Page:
In addition, companies approaching these new adv techniques in the digital competition industry shall be sure that the advertising claim is clearly perceived as such by the audience, in compliance with art 7 of the Code. In this regard, regulations do not provide for specific and compulsory methods to communicate this message to the audience; nevertheless, the use of expressions like “Advertised by” or “Sponsored by” are highly suggested and in use by the most part of the brands. The main aim is to avoid to mislead the audience and to permit to distinguish easily and immediately the advertising purpose of the commercial message (You can read on the topic “How to do influencer marketing right!“)
How shall image rights be protected in eSports?
While approaching the eAdvertisement virtual world of eSports, however, companies shall deal not only with the customers’ perspective/experience, but they shall also take into account all the IP rights related to the competition itself. In particular, in the digital competitions of eSports, just as in the more common (offline) sports, we deal with the players’ image rights, the teams and sport events’ distinctive signs and rights.
As to the image rights of a single athlete, it shall be considered that, in case the player wears a team official t-shirt or anything else which creates a connection between his image and the one of the team, the authorization to use the image of the player for commercial purposes should, generally, be granted not only by the single athlete, but by the team as well. Furthermore, it can happen that players might grant in advance to their team the right to exploit their image for commercial purposes, but this event shall be checked on a case by case basis.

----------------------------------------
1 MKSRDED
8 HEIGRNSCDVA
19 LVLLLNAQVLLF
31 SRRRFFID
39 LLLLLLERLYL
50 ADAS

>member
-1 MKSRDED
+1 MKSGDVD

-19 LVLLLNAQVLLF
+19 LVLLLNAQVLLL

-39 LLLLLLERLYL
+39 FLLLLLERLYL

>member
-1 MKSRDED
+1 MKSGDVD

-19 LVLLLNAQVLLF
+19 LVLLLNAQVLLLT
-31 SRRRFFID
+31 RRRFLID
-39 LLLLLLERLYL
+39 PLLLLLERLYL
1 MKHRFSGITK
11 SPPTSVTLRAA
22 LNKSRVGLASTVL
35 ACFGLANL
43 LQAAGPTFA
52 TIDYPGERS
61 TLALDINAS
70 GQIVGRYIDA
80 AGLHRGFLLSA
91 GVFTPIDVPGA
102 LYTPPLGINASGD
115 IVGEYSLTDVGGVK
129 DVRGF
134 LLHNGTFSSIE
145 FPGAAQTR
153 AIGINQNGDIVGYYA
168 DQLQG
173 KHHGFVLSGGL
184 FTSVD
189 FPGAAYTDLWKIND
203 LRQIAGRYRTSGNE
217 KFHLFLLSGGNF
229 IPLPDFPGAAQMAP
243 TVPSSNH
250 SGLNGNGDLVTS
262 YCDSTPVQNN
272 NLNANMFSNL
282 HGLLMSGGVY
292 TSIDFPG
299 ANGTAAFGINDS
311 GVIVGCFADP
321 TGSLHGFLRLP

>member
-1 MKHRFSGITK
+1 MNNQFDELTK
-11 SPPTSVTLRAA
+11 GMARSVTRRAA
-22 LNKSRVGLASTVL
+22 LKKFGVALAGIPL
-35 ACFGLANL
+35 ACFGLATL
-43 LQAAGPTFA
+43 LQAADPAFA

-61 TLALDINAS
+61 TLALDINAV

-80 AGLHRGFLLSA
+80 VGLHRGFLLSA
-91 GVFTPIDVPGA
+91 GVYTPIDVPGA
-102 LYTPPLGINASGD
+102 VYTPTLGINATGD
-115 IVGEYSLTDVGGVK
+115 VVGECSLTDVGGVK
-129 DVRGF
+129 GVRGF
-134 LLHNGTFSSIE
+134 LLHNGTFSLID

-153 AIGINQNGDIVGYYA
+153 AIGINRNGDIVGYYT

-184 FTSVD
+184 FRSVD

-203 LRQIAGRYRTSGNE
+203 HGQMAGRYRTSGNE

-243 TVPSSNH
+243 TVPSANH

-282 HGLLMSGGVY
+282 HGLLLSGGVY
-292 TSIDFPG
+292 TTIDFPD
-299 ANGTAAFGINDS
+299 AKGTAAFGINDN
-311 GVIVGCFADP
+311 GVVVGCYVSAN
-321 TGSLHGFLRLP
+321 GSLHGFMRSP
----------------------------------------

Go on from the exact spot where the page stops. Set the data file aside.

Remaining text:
The same principle applies anytime the image of a group of players belonging to the same team is used. In this case, even if there is no direct use of any distinctive sign of the team, the authorization of such team shall usually be sought as well in all those cases in which there is a clear recall of the team they belong to.
Similarly, should the player be depicted during a specific eSports event with distinctive signs clearly recalling the event itself (for example holding a UEFA trophy), the authorization of the related entity, to which the distinctive sign belongs, shall be sought.
From a general point of view, we have to consider that – according to the Italian case and copyright law – the prior authorization to use players’ images shall be sought anytime the image is used for commercial and lucrative purposes. All the companies approaching this phenomenon shall therefore bear in mind the above.
However, although eSports represent a fast-growing industry, its ‘principles’ are not likewise well-established yet, from both the advertising strategy and the IP rights perspectives. These topics – and all the related legal issues arising therefrom – are yet to be fully explored: as per any new frontier, the possible paths may be potentially unlimited.
Therefore, while taking into account that the above-mentioned principles remain still applicable, it will be important to constantly monitor the evolution of the eSports industry in order to understand – and hopefully to anticipate – the main trends and the alternative strategies for the big companies willing to invest in it.